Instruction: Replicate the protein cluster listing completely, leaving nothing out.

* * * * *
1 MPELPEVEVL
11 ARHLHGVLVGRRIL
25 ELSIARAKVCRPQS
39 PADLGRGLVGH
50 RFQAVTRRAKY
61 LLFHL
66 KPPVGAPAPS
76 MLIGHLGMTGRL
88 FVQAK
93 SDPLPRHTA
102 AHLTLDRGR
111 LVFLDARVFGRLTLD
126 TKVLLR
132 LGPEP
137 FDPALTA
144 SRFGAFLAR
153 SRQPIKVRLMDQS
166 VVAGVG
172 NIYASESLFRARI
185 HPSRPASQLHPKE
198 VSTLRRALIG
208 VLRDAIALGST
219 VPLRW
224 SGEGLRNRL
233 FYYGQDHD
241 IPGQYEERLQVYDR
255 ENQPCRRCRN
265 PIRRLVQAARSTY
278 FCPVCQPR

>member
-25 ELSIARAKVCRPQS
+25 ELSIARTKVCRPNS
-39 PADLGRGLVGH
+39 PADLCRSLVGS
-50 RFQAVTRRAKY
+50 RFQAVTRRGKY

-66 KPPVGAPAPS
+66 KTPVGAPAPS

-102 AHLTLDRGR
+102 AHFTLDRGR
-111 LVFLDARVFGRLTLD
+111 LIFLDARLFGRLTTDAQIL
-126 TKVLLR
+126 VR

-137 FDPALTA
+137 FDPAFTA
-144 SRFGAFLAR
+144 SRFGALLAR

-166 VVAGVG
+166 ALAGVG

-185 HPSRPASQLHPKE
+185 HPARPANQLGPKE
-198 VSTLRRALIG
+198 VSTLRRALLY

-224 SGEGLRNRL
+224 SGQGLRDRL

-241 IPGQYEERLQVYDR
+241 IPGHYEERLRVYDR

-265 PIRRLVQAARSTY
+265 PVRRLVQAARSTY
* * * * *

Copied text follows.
1 MPELPEVEVL
11 ARHLHGVLVGRRIL
25 ELSIARAKVCRPQS
39 PADLGRGLVGH
50 RFQAVTRRAKY
61 LLFHL
66 KPPVGAPAPS
76 MLIGHLGMTGRL
88 FVQAK
93 SDPLPRHTA
102 AHLTLDRGR
111 LVFLDARVFGRLTLD
126 TKVLLR
132 LGPEP
137 FDPALTA
144 SRFGAFLAR
153 SRQPIKVRLMDQS
166 VVAGVG
172 NIYASESLFRARI
185 HPSRPASQLHPKE
198 VSTLRRALIG
208 VLRDAIALGST
219 VPLRW
224 SGEGLRNRL
233 FYYGQDHD
241 IPGQYEERLQVYDR
255 ENQPCRRCRN
265 PIRRLVQAARSTY
278 FCPVCQPR

>member
-25 ELSIARAKVCRPQS
+25 ELSIARTKVCRPNS
-39 PADLGRGLVGH
+39 PADLCRSLVGS
-50 RFQAVTRRAKY
+50 RFQAVTRRGKY

-66 KPPVGAPAPS
+66 KTPVGAPAPS

-102 AHLTLDRGR
+102 AHFTLDRGR
-111 LVFLDARVFGRLTLD
+111 LIFLDARLFGRLTTDAQIL
-126 TKVLLR
+126 VR

-137 FDPALTA
+137 FDPAFTA
-144 SRFGAFLAR
+144 SRFGALLAR

-166 VVAGVG
+166 ALAGVG

-185 HPSRPASQLHPKE
+185 HPARPANQLGPKE
-198 VSTLRRALIG
+198 VSTLRRALLY

-224 SGEGLRNRL
+224 SGQGLRDRL

-241 IPGQYEERLQVYDR
+241 IPGHYEERLRVYDR

-265 PIRRLVQAARSTY
+265 PVRRLVQAARSTY